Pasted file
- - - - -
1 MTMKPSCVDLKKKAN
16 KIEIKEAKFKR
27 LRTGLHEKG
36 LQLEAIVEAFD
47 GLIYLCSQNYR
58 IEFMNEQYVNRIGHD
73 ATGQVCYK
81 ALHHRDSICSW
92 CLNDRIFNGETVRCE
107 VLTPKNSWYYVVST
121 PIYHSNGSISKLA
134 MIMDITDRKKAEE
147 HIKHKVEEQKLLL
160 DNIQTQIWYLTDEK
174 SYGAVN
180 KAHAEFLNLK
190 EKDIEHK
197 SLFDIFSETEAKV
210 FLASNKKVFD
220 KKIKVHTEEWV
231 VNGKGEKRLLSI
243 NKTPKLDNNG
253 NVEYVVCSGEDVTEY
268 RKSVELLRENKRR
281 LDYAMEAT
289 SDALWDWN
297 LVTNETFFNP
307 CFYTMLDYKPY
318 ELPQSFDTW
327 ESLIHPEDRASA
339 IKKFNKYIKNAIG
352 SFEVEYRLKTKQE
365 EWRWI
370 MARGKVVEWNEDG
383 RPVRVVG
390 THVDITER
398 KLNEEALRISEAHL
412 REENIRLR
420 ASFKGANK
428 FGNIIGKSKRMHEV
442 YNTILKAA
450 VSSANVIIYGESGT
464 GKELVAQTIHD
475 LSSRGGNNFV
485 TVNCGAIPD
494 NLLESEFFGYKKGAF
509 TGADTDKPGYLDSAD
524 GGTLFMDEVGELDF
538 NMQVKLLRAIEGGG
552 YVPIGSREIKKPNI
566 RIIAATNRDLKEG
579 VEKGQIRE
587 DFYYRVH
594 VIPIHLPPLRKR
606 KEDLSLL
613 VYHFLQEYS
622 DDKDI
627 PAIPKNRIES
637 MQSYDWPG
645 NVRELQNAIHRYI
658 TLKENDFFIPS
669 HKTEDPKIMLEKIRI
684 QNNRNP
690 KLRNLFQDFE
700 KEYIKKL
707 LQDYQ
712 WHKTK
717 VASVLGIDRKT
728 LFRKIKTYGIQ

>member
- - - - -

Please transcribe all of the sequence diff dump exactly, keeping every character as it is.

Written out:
1 MTMKPSCVDLKKKAN
16 KIEIKEAKFKR
27 LRTGLHEKG
36 LQLEAIVEAFD
47 GLIYLCSQNYR
58 IEFMNEQYVNRIGHD
73 ATGQVCYK
81 ALHHRDSICSW
92 CLNDRIFNGETVRCE
107 VLTPKNSWYYVVST
121 PIYHSNGSISKLA
134 MIMDITDRKKAEE
147 HIKHKVEEQKLLL
160 DNIQTQIWYLTDEK
174 SYGAVN
180 KAHAEFLNLK
190 EKDIEHK
197 SLFDIFSETEAKV
210 FLASNKKVFD
220 KKIKVHTEEWV
231 VNGKGEKRLLSI
243 NKTPKLDNNG
253 NVEYVVCSGEDVTEY
268 RKSVELLRENKRR
281 LDYAMEAT
289 SDALWDWN
297 LVTNETFFNP
307 CFYTMLDYKPY
318 ELPQSFDTW
327 ESLIHPEDRASA
339 IKKFNKYIKNAIG
352 SFEVEYRLKTKQE
365 EWRWI
370 MARGKVVEWNEDG
383 RPVRVVG
390 THVDITER
398 KLNEEALRISEAHL
412 REENIRLR
420 ASFKGANK
428 FGNIIGKSKRMHEV
442 YNTILKAA
450 VSSANVIIYGESGT
464 GKELVAQTIHD
475 LSSRGGNNFV
485 TVNCGAIPD
494 NLLESEFFGYKKGAF
509 TGADTDKPGYLDSAD
524 GGTLFMDEVGELDF
538 NMQVKLLRAIEGGG
552 YVPIGSREIKKPNI
566 RIIAATNRDLKEG
579 VEKGQIRE
587 DFYYRVH
594 VIPIHLPPLRKR
606 KEDLSLL
613 VYHFLQEYS
622 DDKDI
627 PAIPKNRIES
637 MQSYDWPG
645 NVRELQNAIHRYI
658 TLKENDFFIPS
669 HKTEDPKIMLEKIRI
684 QNNRNP
690 KLRNLFQDFE
700 KEYIKKL
707 LQDYQ
712 WHKTK
717 VASVLGIDRKT
728 LFRKIKTYGIQ

>member